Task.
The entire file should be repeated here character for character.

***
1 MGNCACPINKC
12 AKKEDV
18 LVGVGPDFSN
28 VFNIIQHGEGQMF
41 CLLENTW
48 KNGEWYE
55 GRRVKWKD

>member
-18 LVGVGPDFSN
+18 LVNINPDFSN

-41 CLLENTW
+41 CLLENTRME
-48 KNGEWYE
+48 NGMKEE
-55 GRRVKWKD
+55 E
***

1 MGNCACPINKC
12 AKKEDV
18 LVGVGPDFSN
28 VFNIIQHGEGQMF
41 CLLENTW
48 KNGEWYE
55 GRRVKWKD

>member
-18 LVGVGPDFSN
+18 LVNINPDFSN

-41 CLLENTW
+41 CLLENTRME
-48 KNGEWYE
+48 NGMKEE
-55 GRRVKWKD
+55 E